Kenneth Williams (1926-1988)
Son of a London hairdresser, Williams was born on February 22, 1926. He studied
lithography before the war. He performed briefly with the Tavistock Players, an
amateur dramatic troupe, but was inducted into the army in 1944.
He began his professional performing career in Singapore just after World War II.
In 1948, having returned to Britain, he embarked on a career that would
encompass theater, film, cabaret, television, and radio.
Beginning with Carry On Sergeant in 1958 and continuing through the late 1970s,
he appeared in 26 of the slapstick "Carry On" films. In these he played
characters that were, to a degree that varied from film to film, camp, knowing,
and sarcastic. The "Carry On" films were lucrative for Williams, but they
stereotyped him as a campy queen and eventually limited his career.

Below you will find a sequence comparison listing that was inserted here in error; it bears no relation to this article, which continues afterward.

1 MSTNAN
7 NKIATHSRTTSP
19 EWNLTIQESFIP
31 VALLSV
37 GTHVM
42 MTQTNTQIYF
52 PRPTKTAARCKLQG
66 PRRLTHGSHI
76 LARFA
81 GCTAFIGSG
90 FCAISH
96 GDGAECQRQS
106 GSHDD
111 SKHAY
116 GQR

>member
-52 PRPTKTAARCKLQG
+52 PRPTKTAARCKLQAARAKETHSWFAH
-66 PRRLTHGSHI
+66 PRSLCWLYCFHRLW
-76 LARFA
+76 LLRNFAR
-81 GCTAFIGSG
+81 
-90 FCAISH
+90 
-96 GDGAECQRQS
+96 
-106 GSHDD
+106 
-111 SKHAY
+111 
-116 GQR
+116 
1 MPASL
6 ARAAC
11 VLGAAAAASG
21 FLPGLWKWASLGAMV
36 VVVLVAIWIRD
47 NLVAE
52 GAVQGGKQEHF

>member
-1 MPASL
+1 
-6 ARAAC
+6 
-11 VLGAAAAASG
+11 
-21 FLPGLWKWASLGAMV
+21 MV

Williams's vocal talents brought him fame through two comedy radio shows of the
1950s and early 1960s: Hancock's Half Hour and Beyond Our Ken. His ability to
create vivid comic characters through voice alone was never put to better use
than in another radio show, Kenneth Horne's Round the Horne (1965-1968).
Williams was homosexual by inclination but avoided sexual relationships.
By turns outrageous and conservative, he was plagued by disgust for what he
considered to be typical gay lifestyles (promiscuous, disordered, camp, in some
way sinful) and admired heterosexual family life. He wrote in his diaries of
wanting to find his perfect companion, but carefully avoided involvement with
any possible candidates.
On April 15, 1988, he was found dead in his London flat. He had taken an
overdose of barbiturate washed down with alcohol.